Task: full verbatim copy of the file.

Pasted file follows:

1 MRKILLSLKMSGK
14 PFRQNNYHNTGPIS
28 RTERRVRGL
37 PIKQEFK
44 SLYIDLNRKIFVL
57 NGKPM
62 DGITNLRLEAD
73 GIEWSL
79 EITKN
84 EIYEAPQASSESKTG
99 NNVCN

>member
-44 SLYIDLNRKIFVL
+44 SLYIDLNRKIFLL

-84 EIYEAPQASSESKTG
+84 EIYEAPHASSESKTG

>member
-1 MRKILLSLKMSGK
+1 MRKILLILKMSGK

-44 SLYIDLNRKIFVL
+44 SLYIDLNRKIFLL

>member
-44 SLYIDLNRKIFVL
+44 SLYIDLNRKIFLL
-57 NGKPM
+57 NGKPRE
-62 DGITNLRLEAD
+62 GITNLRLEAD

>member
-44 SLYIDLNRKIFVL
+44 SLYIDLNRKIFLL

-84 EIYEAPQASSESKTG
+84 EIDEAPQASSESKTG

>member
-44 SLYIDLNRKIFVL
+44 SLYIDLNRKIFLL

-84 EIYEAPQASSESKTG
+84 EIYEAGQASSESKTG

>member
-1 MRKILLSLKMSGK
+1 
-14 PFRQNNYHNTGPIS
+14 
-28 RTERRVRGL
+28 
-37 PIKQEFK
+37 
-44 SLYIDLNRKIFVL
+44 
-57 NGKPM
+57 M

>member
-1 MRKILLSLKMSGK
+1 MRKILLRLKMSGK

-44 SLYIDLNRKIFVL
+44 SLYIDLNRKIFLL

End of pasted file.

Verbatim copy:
1 MRKILLSLKMSGK
14 PFRQNNYHNTGPIS
28 RTERRVRGL
37 PIKQEFK
44 SLYIDLNRKIFVL
57 NGKPM
62 DGITNLRLEAD
73 GIEWSL
79 EITKN
84 EIYEAPQASSESKTG
99 NNVCN

>member
-44 SLYIDLNRKIFVL
+44 SLYIDLNRKIFLL

-84 EIYEAPQASSESKTG
+84 EIYEAPHASSESKTG

>member
-1 MRKILLSLKMSGK
+1 MRKILLILKMSGK

-44 SLYIDLNRKIFVL
+44 SLYIDLNRKIFLL

>member
-44 SLYIDLNRKIFVL
+44 SLYIDLNRKIFLL
-57 NGKPM
+57 NGKPRE
-62 DGITNLRLEAD
+62 GITNLRLEAD

>member
-44 SLYIDLNRKIFVL
+44 SLYIDLNRKIFLL

-84 EIYEAPQASSESKTG
+84 EIDEAPQASSESKTG

>member
-44 SLYIDLNRKIFVL
+44 SLYIDLNRKIFLL

-84 EIYEAPQASSESKTG
+84 EIYEAGQASSESKTG

>member
-1 MRKILLSLKMSGK
+1 
-14 PFRQNNYHNTGPIS
+14 
-28 RTERRVRGL
+28 
-37 PIKQEFK
+37 
-44 SLYIDLNRKIFVL
+44 
-57 NGKPM
+57 M

>member
-1 MRKILLSLKMSGK
+1 MRKILLRLKMSGK

-44 SLYIDLNRKIFVL
+44 SLYIDLNRKIFLL